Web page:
Monthly Archives: April 2016

Belonging in the time of Globalization

Some voluntary migrants are motivated in part by experiencing the home culture as too homogeneous or provincial. These individuals experienced themselves, and were perceived as, ‘different’ in their native culture and this contributed to a feeling of not-belonging. Migrants who are motivated by a need to be unencumbered, independent, on a journey to realise one’s self potential, could be called ‘existential migrants’. The motive is not economic betterment or only ‘escape from’, but includes elements of the ‘hero’s journey’ in Joseph Campbell’s words. The ‘call’ to leave home may manifest in similar ways to the ‘call of conscience’ that Heidegger describes below.

Greg Madison, from At-home in the Elsewhere.

Where is home and where do I belong? I am a stranger in my homeland, Puerto Rico, where I was born, and a stranger in the country to which we migrated, the United States of America. However, when I was growing up in the Bronx during the 50s and 60s I yearned to someday leave and discover other possibilities, other homes, other countries At 65 I have come to imagine what my mother felt when she arrived in New York City along with thousands of others who were looking for better opportunities for their families. Except my reasons were not due to economic desires, but of rich and diverse identities. Each journey brought visions of fluidity of self intermingled with others to create a third, fourth, and fifth self. It’s all about movement, fluidity.

My work explores the many facets of movement. It is not only about showing the journey, but also about what happens inside our minds when we are trying to come to terms with these feelings of ambiguity, isolation, and belonging.  It is meant to be a conduit of expressions of existential migration. A migration that is synonymous to wanderlust, looking for a place where my identity will finally find that acceptance and belonging that I have been searching for.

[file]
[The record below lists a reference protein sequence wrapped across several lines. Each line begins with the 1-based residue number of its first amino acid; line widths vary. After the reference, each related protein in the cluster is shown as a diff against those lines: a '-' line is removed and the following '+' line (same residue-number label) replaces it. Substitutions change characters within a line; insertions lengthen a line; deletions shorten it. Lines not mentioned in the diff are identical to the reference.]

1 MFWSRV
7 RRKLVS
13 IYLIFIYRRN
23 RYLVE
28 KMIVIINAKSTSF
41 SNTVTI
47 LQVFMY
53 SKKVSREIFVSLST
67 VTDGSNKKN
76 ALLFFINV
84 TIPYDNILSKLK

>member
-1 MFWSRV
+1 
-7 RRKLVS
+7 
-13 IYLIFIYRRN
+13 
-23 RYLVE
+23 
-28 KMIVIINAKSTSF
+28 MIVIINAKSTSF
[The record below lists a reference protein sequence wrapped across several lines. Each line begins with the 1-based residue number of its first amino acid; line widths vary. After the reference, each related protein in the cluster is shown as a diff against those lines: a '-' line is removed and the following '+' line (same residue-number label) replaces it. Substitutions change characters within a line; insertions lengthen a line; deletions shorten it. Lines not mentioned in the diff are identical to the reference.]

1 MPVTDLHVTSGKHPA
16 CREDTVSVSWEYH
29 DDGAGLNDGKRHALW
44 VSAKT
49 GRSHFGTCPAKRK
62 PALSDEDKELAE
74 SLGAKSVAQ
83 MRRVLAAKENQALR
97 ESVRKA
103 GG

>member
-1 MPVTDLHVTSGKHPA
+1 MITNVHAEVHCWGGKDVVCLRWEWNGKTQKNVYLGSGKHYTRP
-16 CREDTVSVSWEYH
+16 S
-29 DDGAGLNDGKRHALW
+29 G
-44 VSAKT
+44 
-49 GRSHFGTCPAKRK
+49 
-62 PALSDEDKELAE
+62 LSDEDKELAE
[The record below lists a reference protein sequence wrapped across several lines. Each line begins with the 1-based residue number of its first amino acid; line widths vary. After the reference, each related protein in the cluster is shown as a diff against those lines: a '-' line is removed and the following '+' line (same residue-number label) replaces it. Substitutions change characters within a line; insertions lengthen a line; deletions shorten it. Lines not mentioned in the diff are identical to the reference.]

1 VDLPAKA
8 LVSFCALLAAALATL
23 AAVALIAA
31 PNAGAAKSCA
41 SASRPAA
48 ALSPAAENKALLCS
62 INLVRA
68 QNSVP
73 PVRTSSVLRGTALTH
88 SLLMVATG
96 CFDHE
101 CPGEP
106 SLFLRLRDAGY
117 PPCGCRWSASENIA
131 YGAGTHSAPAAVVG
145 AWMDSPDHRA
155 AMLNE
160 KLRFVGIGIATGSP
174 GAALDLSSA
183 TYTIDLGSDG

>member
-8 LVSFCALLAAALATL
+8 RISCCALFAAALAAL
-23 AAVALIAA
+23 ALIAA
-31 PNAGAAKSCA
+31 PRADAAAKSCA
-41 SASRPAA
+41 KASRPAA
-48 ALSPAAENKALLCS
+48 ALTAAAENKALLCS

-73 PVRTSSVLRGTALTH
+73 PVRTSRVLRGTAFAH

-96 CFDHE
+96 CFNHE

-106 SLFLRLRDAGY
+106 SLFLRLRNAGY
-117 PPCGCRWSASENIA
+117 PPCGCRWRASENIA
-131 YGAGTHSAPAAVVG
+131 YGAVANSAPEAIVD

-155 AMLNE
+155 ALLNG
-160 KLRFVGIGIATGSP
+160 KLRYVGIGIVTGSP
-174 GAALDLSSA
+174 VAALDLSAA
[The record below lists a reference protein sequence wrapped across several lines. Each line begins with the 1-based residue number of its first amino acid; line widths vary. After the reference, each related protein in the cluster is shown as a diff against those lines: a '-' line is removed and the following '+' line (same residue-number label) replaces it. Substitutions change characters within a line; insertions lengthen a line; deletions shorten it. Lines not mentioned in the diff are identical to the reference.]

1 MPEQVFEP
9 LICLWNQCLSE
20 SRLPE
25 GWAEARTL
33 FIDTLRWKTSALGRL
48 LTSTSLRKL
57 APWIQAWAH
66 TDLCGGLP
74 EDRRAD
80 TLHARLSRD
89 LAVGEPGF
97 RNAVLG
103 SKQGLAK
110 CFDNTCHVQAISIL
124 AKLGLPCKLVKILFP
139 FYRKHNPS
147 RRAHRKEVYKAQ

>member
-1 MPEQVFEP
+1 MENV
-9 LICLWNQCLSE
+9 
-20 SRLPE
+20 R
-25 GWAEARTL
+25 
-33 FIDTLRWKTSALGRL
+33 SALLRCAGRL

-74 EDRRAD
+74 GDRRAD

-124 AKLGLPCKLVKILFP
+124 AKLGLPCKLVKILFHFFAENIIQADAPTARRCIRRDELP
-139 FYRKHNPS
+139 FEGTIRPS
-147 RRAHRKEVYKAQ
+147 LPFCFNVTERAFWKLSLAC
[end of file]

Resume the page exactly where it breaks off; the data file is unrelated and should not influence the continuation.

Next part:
No One Wants To Talk About It.

She sits behind the window. Staring but not seeing. Only blurred images seem to flow through the frame of her window. She picks up the cup and as she puts it to her lips, the tears begins to flow. Another day spent in hopelessness. She is not homeless. She has a family that love her. She has a life that many would see as comfortable. Then why does she feel anxious and hopeless? Why can’t she just snap out of it? The demons inside doesn’t let her breathe, but she suffers in silence because she doesn’t want anyone to know that she suffers from dark moods. In other words she suffers from depression. It doesn’t matter who you are or where you come from, it affects us all at some point in our lives, but we choose to shove it under the table. Perhaps if we were open to our feelings and shared them with others perhaps maybe many would have not have succumbed to feelings of suicide, or worse actually go through it. However, there are people who don’t understand and tell you to shake it off and get over it. Or perhaps they think you are weak and unable to function, but many are high functioning individuals who suffer in complete silence, and when they commit suicide, people are shocked because they didn’t see it coming.